Spring cleaning is a rite of passage: clearing out the cobwebs and cabin fever and opening up your living space to the fresh, clean energy of spring. Even better, you can do this without synthetic chemicals and harsh cleansers that contaminate this life-renewing time of year.
It’s no secret that indoor pollution is worse than outdoor pollution. The U.S. Environmental Protection Agency warns the public about the many different indoor air-quality issues you should address, from off-gassing furniture and carpeting to radon, asbestos, mold, and certain household cleaners.
Exposure to conventional household cleaning products can cause a wide variety of symptoms, ranging from eye and throat irritation to dizziness, fatigue, headache, worsening of asthma and other respiratory conditions, and even cancer. That’s because they contain hazardous ingredients such as chlorine, phosphates, sulfates, phthalates, parabens, perfumes, dyes, or petroleum products. Cleaning products that contain these toxins are a danger to humans and their pets.
Everyone has a different living environment and different cleaning needs, but there are some basic materials and nontoxic ingredients you can use to welcome spring while protecting your health, the planet, and your wallet. Begin with a list of basic supplies.
Natural Spring Cleaning Basics
Baking Soda: Also known as sodium bicarbonate, this staple deodorizes, fights grease, cleans well, brightens colors, and combines well with other ingredients.
Borax: Some studies suggest Borax can irritate the skin and eyes and may even disrupt hormone levels. So if you are looking for borax in the following formulas for spring cleaning, you won’t see it.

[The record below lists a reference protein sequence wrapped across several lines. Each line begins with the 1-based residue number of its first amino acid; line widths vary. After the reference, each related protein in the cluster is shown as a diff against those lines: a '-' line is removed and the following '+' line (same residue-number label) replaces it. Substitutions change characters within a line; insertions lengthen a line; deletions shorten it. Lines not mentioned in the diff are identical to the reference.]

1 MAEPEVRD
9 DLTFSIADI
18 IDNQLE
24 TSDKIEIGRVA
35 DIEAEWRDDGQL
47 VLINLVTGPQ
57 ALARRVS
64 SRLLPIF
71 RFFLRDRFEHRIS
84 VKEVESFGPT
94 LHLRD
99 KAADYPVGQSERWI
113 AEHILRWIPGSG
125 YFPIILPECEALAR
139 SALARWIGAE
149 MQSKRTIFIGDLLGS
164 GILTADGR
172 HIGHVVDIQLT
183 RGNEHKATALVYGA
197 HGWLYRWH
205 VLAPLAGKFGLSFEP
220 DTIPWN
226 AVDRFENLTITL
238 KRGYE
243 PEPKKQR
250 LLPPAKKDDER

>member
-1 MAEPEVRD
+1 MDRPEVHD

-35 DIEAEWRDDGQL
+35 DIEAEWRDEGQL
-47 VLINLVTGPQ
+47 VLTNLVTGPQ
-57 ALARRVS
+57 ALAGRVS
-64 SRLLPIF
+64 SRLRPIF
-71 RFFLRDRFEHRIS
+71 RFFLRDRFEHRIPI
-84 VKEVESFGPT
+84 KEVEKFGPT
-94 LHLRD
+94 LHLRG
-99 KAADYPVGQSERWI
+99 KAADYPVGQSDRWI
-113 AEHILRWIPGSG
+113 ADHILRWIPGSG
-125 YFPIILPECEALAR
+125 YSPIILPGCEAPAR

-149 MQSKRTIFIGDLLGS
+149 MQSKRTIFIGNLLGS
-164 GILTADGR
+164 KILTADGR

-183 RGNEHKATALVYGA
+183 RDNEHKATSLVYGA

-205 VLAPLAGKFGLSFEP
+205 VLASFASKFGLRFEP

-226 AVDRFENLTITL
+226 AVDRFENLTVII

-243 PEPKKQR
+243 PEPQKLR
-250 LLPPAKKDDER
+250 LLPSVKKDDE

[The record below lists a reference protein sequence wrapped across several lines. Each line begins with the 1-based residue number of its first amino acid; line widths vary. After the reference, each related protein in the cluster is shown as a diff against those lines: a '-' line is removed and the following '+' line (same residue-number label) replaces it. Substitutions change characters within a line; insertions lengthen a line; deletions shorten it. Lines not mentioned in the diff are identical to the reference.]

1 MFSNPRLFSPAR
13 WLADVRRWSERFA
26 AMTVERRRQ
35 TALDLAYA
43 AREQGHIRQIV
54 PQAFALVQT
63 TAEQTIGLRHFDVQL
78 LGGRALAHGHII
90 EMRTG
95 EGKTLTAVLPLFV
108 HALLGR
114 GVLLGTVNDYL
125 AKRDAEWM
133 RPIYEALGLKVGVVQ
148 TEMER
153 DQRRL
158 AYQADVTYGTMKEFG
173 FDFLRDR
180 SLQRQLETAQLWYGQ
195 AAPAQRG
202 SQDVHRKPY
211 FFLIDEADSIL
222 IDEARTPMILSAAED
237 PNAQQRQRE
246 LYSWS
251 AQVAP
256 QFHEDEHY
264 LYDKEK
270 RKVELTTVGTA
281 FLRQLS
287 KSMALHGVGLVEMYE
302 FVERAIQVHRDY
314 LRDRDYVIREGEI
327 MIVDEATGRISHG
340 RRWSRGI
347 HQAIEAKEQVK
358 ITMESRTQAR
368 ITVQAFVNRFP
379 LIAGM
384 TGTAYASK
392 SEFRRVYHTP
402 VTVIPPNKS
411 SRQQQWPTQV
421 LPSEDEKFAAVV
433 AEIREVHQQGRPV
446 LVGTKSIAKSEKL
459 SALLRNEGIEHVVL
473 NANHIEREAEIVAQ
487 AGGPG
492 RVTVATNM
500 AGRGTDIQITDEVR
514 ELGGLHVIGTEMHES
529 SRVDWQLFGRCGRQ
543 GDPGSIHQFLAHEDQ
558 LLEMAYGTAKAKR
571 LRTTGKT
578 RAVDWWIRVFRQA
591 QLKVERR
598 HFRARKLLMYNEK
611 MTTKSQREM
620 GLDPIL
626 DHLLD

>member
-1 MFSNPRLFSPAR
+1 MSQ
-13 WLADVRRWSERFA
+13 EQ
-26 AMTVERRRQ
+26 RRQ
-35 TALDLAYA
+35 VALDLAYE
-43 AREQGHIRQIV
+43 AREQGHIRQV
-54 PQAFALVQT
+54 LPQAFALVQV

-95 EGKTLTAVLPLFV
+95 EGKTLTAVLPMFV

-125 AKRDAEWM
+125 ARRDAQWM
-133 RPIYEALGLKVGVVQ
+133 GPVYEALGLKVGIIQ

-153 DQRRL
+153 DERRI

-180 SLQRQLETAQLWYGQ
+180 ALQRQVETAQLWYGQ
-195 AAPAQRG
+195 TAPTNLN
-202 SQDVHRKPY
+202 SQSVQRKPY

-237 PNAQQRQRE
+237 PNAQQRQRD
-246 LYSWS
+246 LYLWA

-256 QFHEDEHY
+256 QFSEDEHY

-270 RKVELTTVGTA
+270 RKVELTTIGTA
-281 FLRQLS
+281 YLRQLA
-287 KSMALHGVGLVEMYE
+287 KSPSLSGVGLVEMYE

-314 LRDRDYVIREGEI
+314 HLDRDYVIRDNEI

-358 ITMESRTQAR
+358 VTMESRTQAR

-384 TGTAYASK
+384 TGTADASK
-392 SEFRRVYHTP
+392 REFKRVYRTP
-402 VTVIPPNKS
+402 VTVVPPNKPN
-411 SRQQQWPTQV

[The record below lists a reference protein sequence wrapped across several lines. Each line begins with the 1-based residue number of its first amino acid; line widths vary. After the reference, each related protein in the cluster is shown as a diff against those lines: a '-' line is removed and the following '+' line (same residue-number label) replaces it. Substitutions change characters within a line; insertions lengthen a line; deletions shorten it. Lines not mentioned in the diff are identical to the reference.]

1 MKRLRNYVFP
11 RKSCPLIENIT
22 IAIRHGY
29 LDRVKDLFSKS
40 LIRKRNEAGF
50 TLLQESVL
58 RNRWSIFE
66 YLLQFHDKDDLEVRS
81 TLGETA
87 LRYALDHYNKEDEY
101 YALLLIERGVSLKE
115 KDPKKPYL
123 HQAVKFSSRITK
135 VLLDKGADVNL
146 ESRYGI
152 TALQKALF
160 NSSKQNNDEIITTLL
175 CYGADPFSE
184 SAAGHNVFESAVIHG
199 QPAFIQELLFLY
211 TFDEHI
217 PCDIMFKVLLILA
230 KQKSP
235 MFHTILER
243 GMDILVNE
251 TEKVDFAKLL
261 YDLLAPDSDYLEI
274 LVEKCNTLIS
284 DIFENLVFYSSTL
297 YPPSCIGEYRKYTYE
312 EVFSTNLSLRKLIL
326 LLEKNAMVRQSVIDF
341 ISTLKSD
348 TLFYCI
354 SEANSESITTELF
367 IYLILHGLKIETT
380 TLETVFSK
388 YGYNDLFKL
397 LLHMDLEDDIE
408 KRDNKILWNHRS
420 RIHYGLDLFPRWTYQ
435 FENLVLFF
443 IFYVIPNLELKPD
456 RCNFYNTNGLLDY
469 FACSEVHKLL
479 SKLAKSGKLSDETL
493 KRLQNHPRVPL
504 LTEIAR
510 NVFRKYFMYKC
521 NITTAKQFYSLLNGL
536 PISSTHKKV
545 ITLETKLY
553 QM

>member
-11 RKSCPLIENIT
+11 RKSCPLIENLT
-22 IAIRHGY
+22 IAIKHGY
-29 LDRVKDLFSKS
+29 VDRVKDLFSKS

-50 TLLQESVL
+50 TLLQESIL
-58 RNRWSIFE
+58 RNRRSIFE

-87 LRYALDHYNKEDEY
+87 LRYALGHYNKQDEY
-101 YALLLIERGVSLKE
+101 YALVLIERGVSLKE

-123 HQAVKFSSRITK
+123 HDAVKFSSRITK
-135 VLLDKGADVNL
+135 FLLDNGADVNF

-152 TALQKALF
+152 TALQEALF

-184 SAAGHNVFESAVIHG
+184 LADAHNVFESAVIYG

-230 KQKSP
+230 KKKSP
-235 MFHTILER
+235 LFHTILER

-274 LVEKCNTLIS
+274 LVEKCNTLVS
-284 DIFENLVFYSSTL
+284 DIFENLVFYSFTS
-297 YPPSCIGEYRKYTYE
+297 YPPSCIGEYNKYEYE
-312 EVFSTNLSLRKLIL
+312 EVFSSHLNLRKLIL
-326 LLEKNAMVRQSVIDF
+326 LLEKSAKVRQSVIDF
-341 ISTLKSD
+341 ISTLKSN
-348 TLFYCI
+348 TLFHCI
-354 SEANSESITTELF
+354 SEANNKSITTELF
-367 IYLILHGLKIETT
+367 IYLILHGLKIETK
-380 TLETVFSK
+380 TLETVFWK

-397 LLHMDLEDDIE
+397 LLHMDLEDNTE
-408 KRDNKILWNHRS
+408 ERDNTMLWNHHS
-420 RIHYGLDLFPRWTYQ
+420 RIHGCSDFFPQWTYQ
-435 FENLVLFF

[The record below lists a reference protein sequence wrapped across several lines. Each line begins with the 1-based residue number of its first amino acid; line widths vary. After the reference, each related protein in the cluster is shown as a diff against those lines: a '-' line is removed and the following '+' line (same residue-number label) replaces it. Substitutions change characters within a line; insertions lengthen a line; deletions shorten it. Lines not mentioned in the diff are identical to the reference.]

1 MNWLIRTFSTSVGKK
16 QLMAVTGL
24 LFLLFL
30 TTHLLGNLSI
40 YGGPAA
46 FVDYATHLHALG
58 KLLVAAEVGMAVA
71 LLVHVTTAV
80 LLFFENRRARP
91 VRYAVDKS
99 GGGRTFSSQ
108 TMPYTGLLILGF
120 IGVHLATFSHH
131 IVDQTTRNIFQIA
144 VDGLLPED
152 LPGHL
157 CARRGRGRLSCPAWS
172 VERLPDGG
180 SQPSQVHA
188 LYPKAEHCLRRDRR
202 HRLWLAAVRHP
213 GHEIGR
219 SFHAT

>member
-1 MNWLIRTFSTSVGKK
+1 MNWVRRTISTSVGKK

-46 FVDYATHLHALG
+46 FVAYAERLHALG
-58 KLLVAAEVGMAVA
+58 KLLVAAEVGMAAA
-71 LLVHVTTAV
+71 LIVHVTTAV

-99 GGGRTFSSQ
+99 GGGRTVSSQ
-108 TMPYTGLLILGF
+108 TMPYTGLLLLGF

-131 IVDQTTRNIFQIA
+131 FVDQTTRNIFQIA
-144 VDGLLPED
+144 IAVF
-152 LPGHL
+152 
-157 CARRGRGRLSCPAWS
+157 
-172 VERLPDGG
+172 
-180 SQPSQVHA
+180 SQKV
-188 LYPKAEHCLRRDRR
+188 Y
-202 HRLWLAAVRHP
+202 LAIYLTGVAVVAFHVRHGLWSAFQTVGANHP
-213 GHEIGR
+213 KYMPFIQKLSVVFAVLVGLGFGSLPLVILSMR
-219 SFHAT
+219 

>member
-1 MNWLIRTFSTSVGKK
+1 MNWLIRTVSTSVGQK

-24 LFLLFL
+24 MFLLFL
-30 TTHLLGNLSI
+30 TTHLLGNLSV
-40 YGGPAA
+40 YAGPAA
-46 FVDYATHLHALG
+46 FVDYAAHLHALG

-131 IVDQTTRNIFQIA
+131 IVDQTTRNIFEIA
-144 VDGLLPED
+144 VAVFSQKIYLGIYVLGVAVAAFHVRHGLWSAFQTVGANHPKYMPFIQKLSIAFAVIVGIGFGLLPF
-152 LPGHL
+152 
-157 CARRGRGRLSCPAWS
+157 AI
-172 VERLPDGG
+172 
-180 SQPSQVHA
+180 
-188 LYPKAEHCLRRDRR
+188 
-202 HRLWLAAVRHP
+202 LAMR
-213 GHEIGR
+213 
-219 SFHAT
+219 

Castile Soap: If grease and grime are a problem, this 100 percent plant oil soap can cut through it!
Essential Oils: If you want your homemade cleaning products to have a wonderful scent, then you can add essential oils. Lavender, wild orange, peppermint, tea tree, and cinnamon are favorites, but you can choose your own. Most essential oils are safe, but some can trigger allergies so check them before using them in your products.
Lemon Juice: Watch out mold and mildew because lemon juice is your enemy thanks to its acid content. Lemon juice also leaves a shine on hard surfaces and a pleasant aroma.
Olive Oil: You don’t need to use your organic extra-virgin olive oil for cleaning—reserve that for your cooking. However, lower-grade olive oil is helpful as a polish and cleaner.
Rubbing alcohol: This old favorite is a good alternative when vinegar may harm some surfaces.
Washing Soda: This is used mainly for washing clothes. You can make your own washing soda by baking sodium bicarbonate, which is baking soda.
White Vinegar: The acidity in vinegar is the secret behind its ability to cut through soap scum, grime, grease, and other dirt. Vinegar also disinfects.
Let’s Spring Clean
Get out your spray bottles and cloths, and let’s get to work.
Spring Cleaning in the Bathroom
Toilet: For serious cleaning, create a cleaning fizz by pouring in 1/2 cup baking soda, 10 drops of tea tree oil, and finishing off with 1/4 cup white vinegar. Use your scrub brush to clean. For routine cleaning, combine 8 ounces of white vinegar and 3 to 4 drops of your favorite essential oil in a spray bottle. Spray on the toilet seat and wipe clean, then use in the toilet, scrub, and flush.